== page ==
I can more willingly (saith he) lose my Crown, than my CreditThose foul and false Aspersions (meaning the Scandals cast upon him, that he would alter the Religion, and Government of the Kingdom) were secret Engines imployed against my Peoples love of me. That undermining their opinion and value of Person; mine and their Enemies might at once; blow up their Affections, and batter down their Loyalty. You have all this in the same 15. Chapter of his Meditations I quoted before, who from a very sharp Suf­fering he underwent by such kind of doings, was best able to express their deadly mischievous consequences, and do any of us pretend to Loyalty, that are still doing the same things?

3. My Third Reason against all such Discourses, is drawn from the bad Quality of them, as they must come within the compass of Unchristian Censoriousness, what the difference is between Cursing the King in our Bed-chamber, and censuring him in the open World; as to the foulness of each of these Speeches, I shall not now determine, but of this I am sure, that Censoriousness was ever made Criminal in the Christian Religi­on, Who art thou (saith the Apostle) that judgest another mans Servant. I need say no more, but change the Word a little, and ask who art thou that Judgest the Lords Vicegerent.

[Page 31] I expect it will be demanded here, how I make any such Discourses, or Preaching as I have named to be a Censuring the King? I answer, let but Church Men if they can, assign me any true Notion of Censoriousness, whereby they can defend some of their own Sermons, and the peoples discourses of them, from coming within the guilt of that Crime, and I will read what I have Written: I know Accademical Doctors may do strange things, yet, I confess, I never heard them pretend to the working any Miracles in things Natural, but I must here suppose them to make a kind of Miracle in Mortality, if they can bring off themselves, and their Loyalty fairly in this thing.

Our plain way of understanding censoriousness is this, we say it is nothing else but judging another Mans Words or Actions to be ill or evilly intended without apparent evidence; or to be otherwise intended than he hath made us believe. This is the common evil Censuring that is between Men towards each other of equal rank, that of inferiours censuring Superiours is made some what stricter; but I shall not take the advantage of that but pass it by, because if our Censuring the King be against the most ordinary Notion of it, we shall find it much worse when we come to consider it in a Notion that is higher; so that the present case I am upon will be this The King hath declared he will protect the Church of England in the way of their Worship, as it is now Established; but divers of them Judge otherwise, looking upon his Decla­ration as an Artifice to be suspected as set on foot for another purpose, wholly against what they ought to believe of him, until they see apparent cause to Judge otherwise, either by acting or declaring himself different from what he now doth. The conclu­sion then is this, not to believe him is to censure him, and to censure him is to do evil against him, and every evil thing done against him is against our Loyalty.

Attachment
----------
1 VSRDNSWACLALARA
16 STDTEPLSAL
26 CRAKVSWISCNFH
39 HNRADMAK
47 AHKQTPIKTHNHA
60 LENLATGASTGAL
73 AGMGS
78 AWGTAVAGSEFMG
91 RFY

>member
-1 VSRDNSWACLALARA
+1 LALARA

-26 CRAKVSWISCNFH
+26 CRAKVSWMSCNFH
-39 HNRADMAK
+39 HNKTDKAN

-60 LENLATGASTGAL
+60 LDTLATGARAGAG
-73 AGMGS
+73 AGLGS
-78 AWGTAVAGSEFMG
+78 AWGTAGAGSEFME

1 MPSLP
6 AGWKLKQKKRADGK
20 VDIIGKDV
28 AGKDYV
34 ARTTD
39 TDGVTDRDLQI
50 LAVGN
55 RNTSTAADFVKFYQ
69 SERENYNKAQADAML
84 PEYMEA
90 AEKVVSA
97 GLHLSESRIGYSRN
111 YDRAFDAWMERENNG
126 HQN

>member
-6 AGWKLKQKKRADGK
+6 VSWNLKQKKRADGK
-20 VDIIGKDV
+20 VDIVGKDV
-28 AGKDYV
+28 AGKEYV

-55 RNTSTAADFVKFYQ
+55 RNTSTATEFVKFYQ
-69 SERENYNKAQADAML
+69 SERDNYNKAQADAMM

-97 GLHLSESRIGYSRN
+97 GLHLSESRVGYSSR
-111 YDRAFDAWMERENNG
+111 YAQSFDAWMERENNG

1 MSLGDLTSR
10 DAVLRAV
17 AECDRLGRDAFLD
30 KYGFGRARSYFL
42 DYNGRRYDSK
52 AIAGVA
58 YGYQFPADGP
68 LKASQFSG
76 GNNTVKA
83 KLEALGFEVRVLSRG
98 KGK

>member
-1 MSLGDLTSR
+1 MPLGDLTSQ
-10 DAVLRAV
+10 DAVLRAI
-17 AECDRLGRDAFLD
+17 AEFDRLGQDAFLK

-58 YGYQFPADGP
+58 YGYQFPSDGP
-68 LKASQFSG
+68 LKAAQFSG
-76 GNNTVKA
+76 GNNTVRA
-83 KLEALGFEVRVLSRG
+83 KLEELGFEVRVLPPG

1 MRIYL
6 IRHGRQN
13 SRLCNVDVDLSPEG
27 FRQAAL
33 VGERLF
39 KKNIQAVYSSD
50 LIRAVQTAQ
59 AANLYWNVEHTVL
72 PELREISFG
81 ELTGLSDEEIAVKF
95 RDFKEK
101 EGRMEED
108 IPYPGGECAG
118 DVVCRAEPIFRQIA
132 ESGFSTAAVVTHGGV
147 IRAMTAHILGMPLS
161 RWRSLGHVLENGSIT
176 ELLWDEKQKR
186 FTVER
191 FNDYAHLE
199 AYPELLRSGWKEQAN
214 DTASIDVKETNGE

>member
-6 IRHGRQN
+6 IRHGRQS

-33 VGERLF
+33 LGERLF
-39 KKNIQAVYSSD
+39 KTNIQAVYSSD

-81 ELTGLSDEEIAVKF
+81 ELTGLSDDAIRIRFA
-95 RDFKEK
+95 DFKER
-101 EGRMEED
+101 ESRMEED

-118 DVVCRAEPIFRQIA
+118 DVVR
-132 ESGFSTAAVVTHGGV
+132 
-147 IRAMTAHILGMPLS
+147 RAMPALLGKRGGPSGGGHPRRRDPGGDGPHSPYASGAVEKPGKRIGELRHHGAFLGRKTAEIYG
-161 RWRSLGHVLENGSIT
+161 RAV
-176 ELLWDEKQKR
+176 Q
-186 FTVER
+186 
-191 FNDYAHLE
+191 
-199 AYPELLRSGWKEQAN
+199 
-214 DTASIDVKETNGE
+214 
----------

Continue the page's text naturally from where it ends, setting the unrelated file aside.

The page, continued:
Now this consuring must be so much the worse in as much as while Men follow the consequences of their own Reasonings, they can see no grounds to believe that the Protestant Religion can receive any prejudice by any thing that can arise by the De­claration, without offering a kind of violence to their own reason. There are some persons, who have given very great Reasons against the likely-hood of the Catholicks Religion overthrowing or suppressing Protestantism, none of which I shall repeat; I shall only take notice of two other things, which I perceive to be much overlookt, which to me seem of very great force in giving Protestants a full assurance as to this Case.

The first is, in that the Declaration indulgeth those of the Protestant Religion, which are at the remotest distance from his Majesties own Way; for so I must repute the Pro­testant Dissenters in England to be: as using no kind of Liturgy or Ceremonies in their Worship, nor so much as acknowledging the office of a Protestant Diocessan Bishop, which is indeed the great Protestancy of Christendom; whereas the Church of Eng­land, rigidly imposing the one, and stilly maintaining the other, together with their Symbolizing in both these respects with the R. Catholick Church and Worship. Yea, and in many Doctrines too of late, which the first Reformation opposed, have been thought to have been so near them, as the effecting of an union to the extirpation of the Dissenters was the only thing feared, and this not without ground, while those Dissenters saw the Church of England upon the Death of his late Majesty, to renew their prosecutions somewhat sharper than before. But these fears are now abundant­ly removed, which (truly) I must say could hardly have been done by any other means, than that which his Majesty hath taken by his Declaration, which must be to all Men of understanding an evidence on his behalf, that he can have no designs against the Protestant interest, nevertheless the Church of England judging otherwise.